Social Anthropology

Why choose Girton?

Both the history of Girton, and its enduring unique characteristics make this College an obvious place to study contemporary social anthropology.

As the first UK institution to admit women to higher education, Girton has always been committed to equality; to giving a voice to all. These values underpin the relevance of social anthropology in a rapidly changing world, which demands new ways of thinking about social relationships in both local and global contexts.

The college not only provides a supportive environment for all its students, but by fostering a strong sense of social cohesion it provides a context conducive to debate across all disciplines. This serves social anthropology students particularly well: perspectives from students taking other subject areas are an invaluable resource for a degree like social anthropology which calls for critical engagement across a broad range of topics.

Reflecting the broader qualities of the college, Social Anthropology students at Girton form a very friendly and cohesive community, providing both social and academic support for each other.

Undergraduate information

Social Anthropology is all about thinking through the perspectives of other people, whether they are from very different or apparently similar cultural backgrounds. It is a subject that eschews right or wrong answers – instead, it encourages students to think about questions and responses from varied standpoints, sometimes challenging their own preconceptions. It draws on a wide range of social theory, but is always committed to apply these to real life examples, wherever they may be.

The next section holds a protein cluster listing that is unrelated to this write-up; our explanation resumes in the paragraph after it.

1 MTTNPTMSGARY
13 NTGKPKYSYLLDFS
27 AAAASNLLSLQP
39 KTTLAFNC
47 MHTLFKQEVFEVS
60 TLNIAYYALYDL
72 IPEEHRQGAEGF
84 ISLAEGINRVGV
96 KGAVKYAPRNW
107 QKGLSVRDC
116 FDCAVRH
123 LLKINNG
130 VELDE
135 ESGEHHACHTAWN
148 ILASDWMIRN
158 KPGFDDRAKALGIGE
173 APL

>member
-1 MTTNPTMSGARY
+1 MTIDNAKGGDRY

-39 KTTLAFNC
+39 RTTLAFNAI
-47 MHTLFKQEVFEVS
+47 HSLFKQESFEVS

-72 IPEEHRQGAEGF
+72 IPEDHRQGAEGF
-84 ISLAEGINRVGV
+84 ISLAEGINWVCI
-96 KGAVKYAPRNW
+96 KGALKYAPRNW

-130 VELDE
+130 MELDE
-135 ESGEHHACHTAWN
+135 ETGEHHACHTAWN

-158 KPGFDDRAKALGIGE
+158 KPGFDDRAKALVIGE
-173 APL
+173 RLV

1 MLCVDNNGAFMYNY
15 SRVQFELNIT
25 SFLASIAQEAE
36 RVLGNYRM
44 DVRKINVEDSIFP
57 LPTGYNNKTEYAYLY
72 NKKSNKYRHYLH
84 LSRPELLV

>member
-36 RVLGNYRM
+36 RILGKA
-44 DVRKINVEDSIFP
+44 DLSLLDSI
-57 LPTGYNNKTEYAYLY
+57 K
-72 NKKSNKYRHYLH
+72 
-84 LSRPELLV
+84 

Anthropology at Cambridge is one of the world’s premier departments for both teaching and research, and is the largest department in the University’s Faculty of Human, Social and Political Science.

It is not necessary to complete original fieldwork as part of an Anthropology degree. However, being in the field is part of the excitement of the subject and many undergraduates choose to write a dissertation, relishing the opportunity to engage in some first hand data collection.

In addition to the Haddon Library, which is the University’s dedicated library for the subject, the College Library has an excellent social anthropology collection, reflecting is long-standing commitment to the discipline.

Graduate information

The Social Anthropology Division of the University has one of the most thriving PhD and Masters/MPhil student communities in the country, reflecting a wide range of geographical and topic-based areas.

In addition to the taught components of your course and your own independent study there are a number of different weekly research seminars you can attend, where an impressive range of anthropologists from all over the world come to present their work and invite discussion

For full details of courses and how to apply please see the Division of Social Anthropology website.

Research and postgraduate students are admitted to the University by the Board of Graduate Studies. You must therefore apply centrally and not to the College. However, since you must be admitted to a College, you can select Girton specifically your application form.

Career destinations

Many social anthropology students go on to work as researchers – either on applied research projects with charities (NGOs) or in university settings. Others, however, go on to careers as diverse and wide-ranging as the discipline itself encompasses; from working in museums, working in publishing or school teaching and the social services.

Undergraduate admissions at a glance

Social Anthropology can be studied via the new Human, Social & Political Sciences (HSPS) tripos


Tutorial and Admissions Office
+44 (0)1223 338972
+44 (0)1223 766673